When you visit Office.com from a different system, all you need to do is sign in with your Microsoft account, and you’ll be able to install Office on this second system – and the site will tell you how many of your five installs you have remaining. If you run out of installs, you can deactivate Office on one machine and install it on another. When your subscription runs out, if you decide not to renew, then the Office 365 apps switch into read-only mode, but you can still edit your documents with an older version of Office or via the free and feature-limited Office Web Apps available through a web browser.
If you don’t want to install the full Office (and use up one of your five installs), you can run Office On Demand. This is a service that temporarily installs a full copy of Word, Excel, PowerPoint, Access, or Publisher on any Windows 7 or 8 machine, lets you open or create documents on your cloud-based SkyDrive, and then deletes the app from the system after you close it. Office On Demand doesn’t use up any of your five full installs. I was surprised, by the way, to see how quickly the full set of Office apps or Office On Demand installed even on machines connected by a wireless network.
I tried Office 365 on a Windows 7 desktop, a Windows 8 desktop, a Windows 7 laptop, and an Intel-based Windows 8 tablet. On the whole, I was deeply impressed by the new Office version on my desktops and laptops. Sadly, I was underwhelmed by it on the tablet, but I’ll save that experience for later in this write-up.
First of all, Office 2013 looks gorgeous. The new, blocky, flat-style design, matching the simplified design of Windows 8, is easy on the eyes and easier to navigate than any previous version of Office. Everything looks more elegant and clearer. Unfortunately, by default Office installs with a silly but unobtrusive image of clouds in the background of the title bar (presumably to remind you that Office 365 is designed for the cloud), but you can choose from a range of even sillier images (sandwiches, for instance) during installation or from the Options menu. Alternatively, you can choose my own personal favourite, the blank one called “No Background.”
If you prefer the keyboard to the mouse, it’s possible to simply tap the Alt key and then tap the letters that pop up on the ribbon and menus so you can navigate to any feature without touching the mouse. This feature was in earlier versions, but the new flat design makes it easier to see and use. Other visual improvements are subtle but significant: For example, in earlier versions the text cursor (the “insertion point”) would disappear and reappear distractingly while you typed, but in Office 2013, it moves smoothly across the page without disappearing.
Word’s new look
The ribbon interface includes subtle changes that make the whole suite easier to manage. For example, in Word, a new Design tab contains icons and controls that used to be packed confusingly into the Page Layout tab, meaning that the Page Layout tab is now less cluttered and doesn’t waste space on design-heavy features like page borders that business users and students probably don’t need.
Word’s commenting and review feature used to be the app’s ugly duckling, with clunky comment boxes filling the right hand side of the screen. Now the ugly duckling has grown into a swan, with elegant tree-structured comment boxes that you can minimise or mark as “done” so they are greyed out and not distracting. One effect of these improvements is that cloud-based collaboration, already built into older versions of Office 365, has considerably less to distract and annoy users than it used to.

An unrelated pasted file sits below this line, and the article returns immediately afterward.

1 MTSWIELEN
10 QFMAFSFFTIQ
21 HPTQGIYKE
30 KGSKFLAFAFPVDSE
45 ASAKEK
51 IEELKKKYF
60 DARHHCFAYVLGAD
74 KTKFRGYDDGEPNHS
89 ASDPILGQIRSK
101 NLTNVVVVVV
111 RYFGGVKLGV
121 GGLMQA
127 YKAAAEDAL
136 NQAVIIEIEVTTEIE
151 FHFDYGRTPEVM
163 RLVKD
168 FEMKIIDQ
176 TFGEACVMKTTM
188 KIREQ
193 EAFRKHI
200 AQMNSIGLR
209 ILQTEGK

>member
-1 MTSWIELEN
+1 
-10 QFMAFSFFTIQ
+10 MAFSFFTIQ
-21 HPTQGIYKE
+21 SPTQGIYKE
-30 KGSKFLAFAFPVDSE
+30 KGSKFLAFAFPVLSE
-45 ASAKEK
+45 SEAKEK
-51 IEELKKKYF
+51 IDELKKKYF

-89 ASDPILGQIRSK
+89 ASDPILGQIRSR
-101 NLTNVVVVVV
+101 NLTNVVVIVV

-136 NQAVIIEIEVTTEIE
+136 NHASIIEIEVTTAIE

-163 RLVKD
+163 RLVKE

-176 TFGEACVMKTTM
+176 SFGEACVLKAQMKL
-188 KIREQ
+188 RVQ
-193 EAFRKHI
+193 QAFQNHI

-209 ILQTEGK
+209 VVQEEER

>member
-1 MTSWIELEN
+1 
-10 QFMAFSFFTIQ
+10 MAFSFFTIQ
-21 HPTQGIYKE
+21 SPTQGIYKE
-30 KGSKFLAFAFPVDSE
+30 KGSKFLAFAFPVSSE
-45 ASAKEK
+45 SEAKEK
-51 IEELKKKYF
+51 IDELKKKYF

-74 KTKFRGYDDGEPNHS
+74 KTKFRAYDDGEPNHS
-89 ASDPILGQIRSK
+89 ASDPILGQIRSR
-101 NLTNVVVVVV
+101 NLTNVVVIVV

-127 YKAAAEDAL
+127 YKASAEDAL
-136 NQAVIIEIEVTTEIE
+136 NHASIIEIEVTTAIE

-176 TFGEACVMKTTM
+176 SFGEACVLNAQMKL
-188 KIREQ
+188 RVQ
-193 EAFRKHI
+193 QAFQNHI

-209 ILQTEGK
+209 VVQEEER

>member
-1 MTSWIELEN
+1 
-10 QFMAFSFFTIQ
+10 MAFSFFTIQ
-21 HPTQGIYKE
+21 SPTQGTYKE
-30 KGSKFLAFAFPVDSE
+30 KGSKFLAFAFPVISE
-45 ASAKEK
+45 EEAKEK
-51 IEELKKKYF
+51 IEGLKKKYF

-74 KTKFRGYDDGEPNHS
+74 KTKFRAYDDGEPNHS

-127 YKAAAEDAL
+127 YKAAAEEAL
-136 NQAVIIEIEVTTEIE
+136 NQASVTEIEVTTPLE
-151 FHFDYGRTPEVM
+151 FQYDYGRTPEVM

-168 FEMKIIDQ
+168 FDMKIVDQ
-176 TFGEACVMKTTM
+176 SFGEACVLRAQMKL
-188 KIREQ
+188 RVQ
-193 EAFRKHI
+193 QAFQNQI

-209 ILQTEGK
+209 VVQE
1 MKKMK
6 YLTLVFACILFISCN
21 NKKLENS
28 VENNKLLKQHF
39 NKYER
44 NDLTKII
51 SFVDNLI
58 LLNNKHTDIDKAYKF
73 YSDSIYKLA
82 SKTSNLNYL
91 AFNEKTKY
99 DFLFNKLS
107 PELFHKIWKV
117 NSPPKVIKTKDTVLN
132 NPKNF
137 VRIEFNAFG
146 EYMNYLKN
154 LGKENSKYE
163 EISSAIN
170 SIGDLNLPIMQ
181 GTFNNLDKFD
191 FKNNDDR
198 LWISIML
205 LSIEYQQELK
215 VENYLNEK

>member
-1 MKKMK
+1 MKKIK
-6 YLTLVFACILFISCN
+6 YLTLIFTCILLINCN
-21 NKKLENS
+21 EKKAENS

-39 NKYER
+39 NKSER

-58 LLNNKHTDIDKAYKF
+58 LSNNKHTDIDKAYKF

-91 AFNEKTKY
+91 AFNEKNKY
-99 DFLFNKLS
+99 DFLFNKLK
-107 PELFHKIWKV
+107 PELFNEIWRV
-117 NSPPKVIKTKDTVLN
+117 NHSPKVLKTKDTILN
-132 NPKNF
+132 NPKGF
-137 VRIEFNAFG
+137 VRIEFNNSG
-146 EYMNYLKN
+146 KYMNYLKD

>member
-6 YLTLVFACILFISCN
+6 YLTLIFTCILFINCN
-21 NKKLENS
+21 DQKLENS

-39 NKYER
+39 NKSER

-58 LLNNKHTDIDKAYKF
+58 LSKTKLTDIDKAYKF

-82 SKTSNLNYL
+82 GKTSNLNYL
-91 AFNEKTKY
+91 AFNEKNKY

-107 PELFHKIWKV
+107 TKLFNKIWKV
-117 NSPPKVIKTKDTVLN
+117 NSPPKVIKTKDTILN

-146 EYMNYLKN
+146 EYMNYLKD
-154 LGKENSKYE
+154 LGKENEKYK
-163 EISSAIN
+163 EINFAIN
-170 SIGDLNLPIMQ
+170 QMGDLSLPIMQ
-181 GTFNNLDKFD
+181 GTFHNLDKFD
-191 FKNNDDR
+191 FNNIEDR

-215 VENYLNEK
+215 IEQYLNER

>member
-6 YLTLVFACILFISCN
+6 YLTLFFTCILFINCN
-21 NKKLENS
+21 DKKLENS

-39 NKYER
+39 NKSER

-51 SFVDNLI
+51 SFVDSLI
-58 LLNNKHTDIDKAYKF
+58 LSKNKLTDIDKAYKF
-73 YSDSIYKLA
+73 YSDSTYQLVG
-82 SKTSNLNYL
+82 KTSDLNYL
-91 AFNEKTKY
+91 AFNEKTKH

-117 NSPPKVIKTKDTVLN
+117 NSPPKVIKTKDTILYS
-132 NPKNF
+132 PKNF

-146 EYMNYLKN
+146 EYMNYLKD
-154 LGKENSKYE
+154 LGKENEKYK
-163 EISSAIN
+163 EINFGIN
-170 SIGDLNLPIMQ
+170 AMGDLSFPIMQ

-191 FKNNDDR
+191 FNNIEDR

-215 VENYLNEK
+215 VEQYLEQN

One change that’s long overdue puts the spell-check dialog in a panel at the right of the editing window, so it doesn’t get in the way of your text or jump around the screen the way it did in the past. Impatient keyboard users like me can still use the same keystrokes employed in earlier versions to zip through spell-checking and everything else, but this interface change makes the whole process far less annoying.
Word has now caught up with Corel’s WordPerfect by adding the ability to import PDF documents, but the feature isn’t quite as smooth as it ought to be. Word does an excellent job of importing a PDF and converting it into a Word document you can edit, albeit with the inevitable changes in pagination and formatting.
What is odd is what happens when you try to save the imported file as a PDF with the same name as the original: Word tells you that the original PDF is a read-only file, so you have to save your edited file as a PDF with a different name, then delete the original PDF, then rename the newly saved PDF so that it has the same name as the original file. WordPerfect, in contrast, simply lets you import a PDF file, edit the imported file, and save it back to PDF under its original name.
Word’s non-editable Reading view (which you can switch to from normal editing mode) is also improved, and lets you click (or, on a tablet, tap) on an image or table to enlarge it for a closer look, then click or tap again to restore it.
If you close a document while it is in Reading view, when you open it next time, it displays a small badge at the foot of the window that you can click to go back to the page you were looking at when you closed the document. If you store your documents in the cloud, that means you can close a document in Reading view on your desktop machine, open it again on a tablet, and start reading where you left out. I’d like to see a similar feature that works in ordinary editing mode, so fingers crossed that Microsoft provides it in the near future.
- Designed from scratch for the cloud
- Smart, clear interface
- Lots of subtle improvements to the suite
- Unmatched power for editing and sharing
- One license covers five machines
- Clumsy to use on a touchscreen
£79.99 per year